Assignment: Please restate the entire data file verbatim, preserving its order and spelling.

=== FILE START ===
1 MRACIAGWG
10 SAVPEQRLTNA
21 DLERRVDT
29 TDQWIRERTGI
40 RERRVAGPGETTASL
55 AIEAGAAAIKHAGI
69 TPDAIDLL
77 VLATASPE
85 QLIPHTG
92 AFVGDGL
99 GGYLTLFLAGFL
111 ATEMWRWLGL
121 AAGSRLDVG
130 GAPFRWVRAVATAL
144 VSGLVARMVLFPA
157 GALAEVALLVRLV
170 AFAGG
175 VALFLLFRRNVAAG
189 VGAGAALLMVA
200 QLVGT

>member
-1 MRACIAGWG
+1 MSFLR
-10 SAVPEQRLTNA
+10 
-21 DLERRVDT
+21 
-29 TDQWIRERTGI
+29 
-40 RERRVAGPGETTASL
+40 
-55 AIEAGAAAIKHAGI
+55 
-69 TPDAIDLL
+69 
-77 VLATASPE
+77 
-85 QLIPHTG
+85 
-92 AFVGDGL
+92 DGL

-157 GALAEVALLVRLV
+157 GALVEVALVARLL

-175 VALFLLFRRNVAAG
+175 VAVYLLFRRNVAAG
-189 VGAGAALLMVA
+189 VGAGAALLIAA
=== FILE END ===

1 MRACIAGWG
10 SAVPEQRLTNA
21 DLERRVDT
29 TDQWIRERTGI
40 RERRVAGPGETTASL
55 AIEAGAAAIKHAGI
69 TPDAIDLL
77 VLATASPE
85 QLIPHTG
92 AFVGDGL
99 GGYLTLFLAGFL
111 ATEMWRWLGL
121 AAGSRLDVG
130 GAPFRWVRAVATAL
144 VSGLVARMVLFPA
157 GALAEVALLVRLV
170 AFAGG
175 VALFLLFRRNVAAG
189 VGAGAALLMVA
200 QLVGT

>member
-1 MRACIAGWG
+1 MSFLR
-10 SAVPEQRLTNA
+10 
-21 DLERRVDT
+21 
-29 TDQWIRERTGI
+29 
-40 RERRVAGPGETTASL
+40 
-55 AIEAGAAAIKHAGI
+55 
-69 TPDAIDLL
+69 
-77 VLATASPE
+77 
-85 QLIPHTG
+85 
-92 AFVGDGL
+92 DGL

-157 GALAEVALLVRLV
+157 GALVEVALVARLL

-175 VALFLLFRRNVAAG
+175 VAVYLLFRRNVAAG
-189 VGAGAALLMVA
+189 VGAGAALLIAA